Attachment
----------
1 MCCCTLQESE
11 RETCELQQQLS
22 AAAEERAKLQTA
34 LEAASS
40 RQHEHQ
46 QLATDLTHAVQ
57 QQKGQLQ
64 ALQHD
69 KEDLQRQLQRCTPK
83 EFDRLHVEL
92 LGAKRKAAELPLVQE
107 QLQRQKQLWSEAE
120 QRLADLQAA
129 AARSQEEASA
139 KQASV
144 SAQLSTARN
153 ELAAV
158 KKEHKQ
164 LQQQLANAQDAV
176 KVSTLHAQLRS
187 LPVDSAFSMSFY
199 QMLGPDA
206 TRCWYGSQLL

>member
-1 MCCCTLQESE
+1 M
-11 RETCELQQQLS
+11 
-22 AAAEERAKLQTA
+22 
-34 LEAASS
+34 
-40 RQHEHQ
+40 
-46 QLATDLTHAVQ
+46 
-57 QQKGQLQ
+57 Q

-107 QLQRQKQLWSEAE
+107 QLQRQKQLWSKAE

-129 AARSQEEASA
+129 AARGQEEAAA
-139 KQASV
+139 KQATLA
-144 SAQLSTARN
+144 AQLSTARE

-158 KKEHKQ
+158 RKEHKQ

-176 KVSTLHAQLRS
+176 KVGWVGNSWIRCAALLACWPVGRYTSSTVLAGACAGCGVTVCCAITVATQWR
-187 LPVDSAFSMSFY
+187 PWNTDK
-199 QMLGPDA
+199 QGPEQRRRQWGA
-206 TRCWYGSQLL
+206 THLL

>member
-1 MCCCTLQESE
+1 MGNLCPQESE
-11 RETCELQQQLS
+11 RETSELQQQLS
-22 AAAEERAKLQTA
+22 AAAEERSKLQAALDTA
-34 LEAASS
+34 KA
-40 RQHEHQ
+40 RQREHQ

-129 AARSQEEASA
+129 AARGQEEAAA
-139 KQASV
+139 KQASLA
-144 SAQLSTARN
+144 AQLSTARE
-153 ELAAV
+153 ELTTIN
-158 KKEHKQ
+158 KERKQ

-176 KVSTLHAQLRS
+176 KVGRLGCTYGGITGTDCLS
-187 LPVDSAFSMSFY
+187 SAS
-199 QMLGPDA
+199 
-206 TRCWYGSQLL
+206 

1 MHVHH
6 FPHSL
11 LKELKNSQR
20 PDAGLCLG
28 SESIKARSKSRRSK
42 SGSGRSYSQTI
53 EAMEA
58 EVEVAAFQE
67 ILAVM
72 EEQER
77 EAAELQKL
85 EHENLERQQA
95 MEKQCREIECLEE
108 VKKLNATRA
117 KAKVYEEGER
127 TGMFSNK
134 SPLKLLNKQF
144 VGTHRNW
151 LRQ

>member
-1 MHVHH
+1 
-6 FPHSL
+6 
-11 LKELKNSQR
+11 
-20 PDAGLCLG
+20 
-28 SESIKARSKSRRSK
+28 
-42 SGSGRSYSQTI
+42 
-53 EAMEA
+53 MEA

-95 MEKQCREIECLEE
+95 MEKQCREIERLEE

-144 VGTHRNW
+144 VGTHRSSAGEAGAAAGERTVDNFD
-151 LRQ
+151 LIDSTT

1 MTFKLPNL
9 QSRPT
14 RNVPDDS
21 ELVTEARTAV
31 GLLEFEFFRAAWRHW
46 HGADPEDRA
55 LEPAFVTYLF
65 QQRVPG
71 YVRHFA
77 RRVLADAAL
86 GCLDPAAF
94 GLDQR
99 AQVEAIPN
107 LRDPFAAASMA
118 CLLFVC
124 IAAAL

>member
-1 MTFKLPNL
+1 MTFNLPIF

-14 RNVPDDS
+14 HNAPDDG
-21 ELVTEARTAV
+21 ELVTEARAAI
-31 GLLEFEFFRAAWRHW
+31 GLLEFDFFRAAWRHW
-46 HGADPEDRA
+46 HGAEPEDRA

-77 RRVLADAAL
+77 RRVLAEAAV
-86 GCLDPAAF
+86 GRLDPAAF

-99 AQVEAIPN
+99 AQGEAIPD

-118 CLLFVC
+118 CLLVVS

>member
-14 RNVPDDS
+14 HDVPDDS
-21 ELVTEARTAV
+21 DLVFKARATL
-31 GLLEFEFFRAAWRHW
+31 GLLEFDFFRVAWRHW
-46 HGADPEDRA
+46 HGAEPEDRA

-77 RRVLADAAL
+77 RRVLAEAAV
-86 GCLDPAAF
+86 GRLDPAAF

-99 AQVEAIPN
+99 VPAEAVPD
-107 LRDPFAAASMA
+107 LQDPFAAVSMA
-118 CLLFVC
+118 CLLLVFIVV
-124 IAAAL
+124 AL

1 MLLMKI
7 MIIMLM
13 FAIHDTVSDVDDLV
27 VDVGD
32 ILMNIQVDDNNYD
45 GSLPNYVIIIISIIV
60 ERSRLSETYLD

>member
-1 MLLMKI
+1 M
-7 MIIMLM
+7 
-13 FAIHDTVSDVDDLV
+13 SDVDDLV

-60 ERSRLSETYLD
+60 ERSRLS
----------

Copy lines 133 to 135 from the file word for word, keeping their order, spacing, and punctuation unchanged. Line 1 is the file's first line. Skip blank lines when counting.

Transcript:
65 QQRVPG
71 YVRHFA
77 RRVLADAAL